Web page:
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White Friday As F T S E Closes In On 6000


Realistbear
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cash is good once in a while.

Cash is often a good choice, particularly in deflationary environments.

I remember comparing books in 2004 with a fund manager having been entirely in cash since 2000 while he had to invest in shares. I was winning big time.

Then again, at the same time properties were going through the roof. Identifying winners and losers is easy only for fools or and for the rest, with hindsight.

Edited by _w_
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Or, it's what I've done for a living for 20+ years.

Either way your descent into name calling shows only that you've lost the debate...

You're not debating, you're just posturing.

And 20 years of experience in this industry is not a guarantee of brains, perhaps the opposite.

Edited by _w_
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Now the rules of the game have changed. We are entering an age in which returns will be negative and you are guaranteed to lose on cash by some 3% a year...

Yep. And the process of mindset adjustment will be extended and painful for many, especially those with trenchant and inflexible views grounded in not-a-lot......!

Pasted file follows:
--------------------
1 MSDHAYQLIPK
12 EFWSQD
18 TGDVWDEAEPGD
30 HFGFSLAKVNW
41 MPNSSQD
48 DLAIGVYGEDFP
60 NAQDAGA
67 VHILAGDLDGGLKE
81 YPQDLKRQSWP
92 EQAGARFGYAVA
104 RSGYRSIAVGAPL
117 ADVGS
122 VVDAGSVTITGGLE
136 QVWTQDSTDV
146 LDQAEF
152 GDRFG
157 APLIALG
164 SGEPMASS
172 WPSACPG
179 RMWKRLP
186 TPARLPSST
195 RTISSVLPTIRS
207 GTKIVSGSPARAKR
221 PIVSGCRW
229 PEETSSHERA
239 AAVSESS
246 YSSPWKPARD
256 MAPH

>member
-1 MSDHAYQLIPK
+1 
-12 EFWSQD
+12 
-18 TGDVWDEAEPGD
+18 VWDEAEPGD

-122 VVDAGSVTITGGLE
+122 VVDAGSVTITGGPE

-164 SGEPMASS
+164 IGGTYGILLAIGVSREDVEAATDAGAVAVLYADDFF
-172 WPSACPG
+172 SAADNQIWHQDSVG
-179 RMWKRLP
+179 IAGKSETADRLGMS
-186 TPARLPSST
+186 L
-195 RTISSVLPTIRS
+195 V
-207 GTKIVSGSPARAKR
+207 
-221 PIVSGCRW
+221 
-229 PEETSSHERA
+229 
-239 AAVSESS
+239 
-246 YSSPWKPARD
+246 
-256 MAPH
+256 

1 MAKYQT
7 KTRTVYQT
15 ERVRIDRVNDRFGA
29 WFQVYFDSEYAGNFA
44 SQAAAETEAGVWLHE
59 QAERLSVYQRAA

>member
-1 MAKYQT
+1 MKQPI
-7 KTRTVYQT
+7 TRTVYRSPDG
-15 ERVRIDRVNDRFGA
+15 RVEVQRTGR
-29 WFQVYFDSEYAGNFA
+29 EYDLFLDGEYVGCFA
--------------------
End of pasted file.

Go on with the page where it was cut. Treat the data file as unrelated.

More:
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some of the stupidest and poorest people(in terms of debt/asset ratio) I know are in the city,mainly on the equities side it has to be said.It's always struck me as ironic that pension funds use them for their expertise.Many rebuilt their capital bases

after losing it all on scoot.com just in time to buy into the top of the housing market in 2007.

you must be in bonds?

And this is all because I had the temerity to disagree with your assertion that "equities are only good value when they go up" ?

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it wasn't an assertion it was a quick reply(dare I even suggest an attempt at being mildly amusing-Heaven forbid) that if I'd realised you were going to take literally and then get into a slanging match with some polite,long term posters,I wouldn't have made it.Honestly,I've not seen -w- lose his cool like that before.

the real reason I think you're an idiot is becasue you seem to believe that your view is final.it's the sort of attitude that has cost a lot of people a lot of money over the last ten to fifteen years.I've seen the paperwork of a good few 'private cleints' who've made their brokers rich and to be frankly honest,that's why I've always looked after my own money.

here we are fifteen years later and whaddya ya know,someone with twenty years experience is ramping equities.scuse me for being bored of it.33 weeks of consecutive mutual equity fund outflows in the US.The retail investor has left the building and the realisation is dawning on a host of sweating financial parasites that the game is over.